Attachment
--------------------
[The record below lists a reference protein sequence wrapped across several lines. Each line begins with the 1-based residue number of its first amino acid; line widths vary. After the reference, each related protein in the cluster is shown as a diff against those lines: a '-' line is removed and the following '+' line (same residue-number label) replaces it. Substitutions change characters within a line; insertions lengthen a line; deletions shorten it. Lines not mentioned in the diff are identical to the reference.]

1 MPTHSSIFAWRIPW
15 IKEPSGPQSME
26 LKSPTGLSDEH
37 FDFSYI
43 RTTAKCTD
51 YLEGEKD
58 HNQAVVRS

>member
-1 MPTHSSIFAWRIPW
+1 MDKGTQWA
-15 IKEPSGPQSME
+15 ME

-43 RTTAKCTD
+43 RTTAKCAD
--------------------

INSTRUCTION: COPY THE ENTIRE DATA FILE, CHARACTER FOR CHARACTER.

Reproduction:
[The record below lists a reference protein sequence wrapped across several lines. Each line begins with the 1-based residue number of its first amino acid; line widths vary. After the reference, each related protein in the cluster is shown as a diff against those lines: a '-' line is removed and the following '+' line (same residue-number label) replaces it. Substitutions change characters within a line; insertions lengthen a line; deletions shorten it. Lines not mentioned in the diff are identical to the reference.]

1 MPTHSSIFAWRIPW
15 IKEPSGPQSME
26 LKSPTGLSDEH
37 FDFSYI
43 RTTAKCTD
51 YLEGEKD
58 HNQAVVRS

>member
-1 MPTHSSIFAWRIPW
+1 MDKGTQWA
-15 IKEPSGPQSME
+15 ME

-43 RTTAKCTD
+43 RTTAKCAD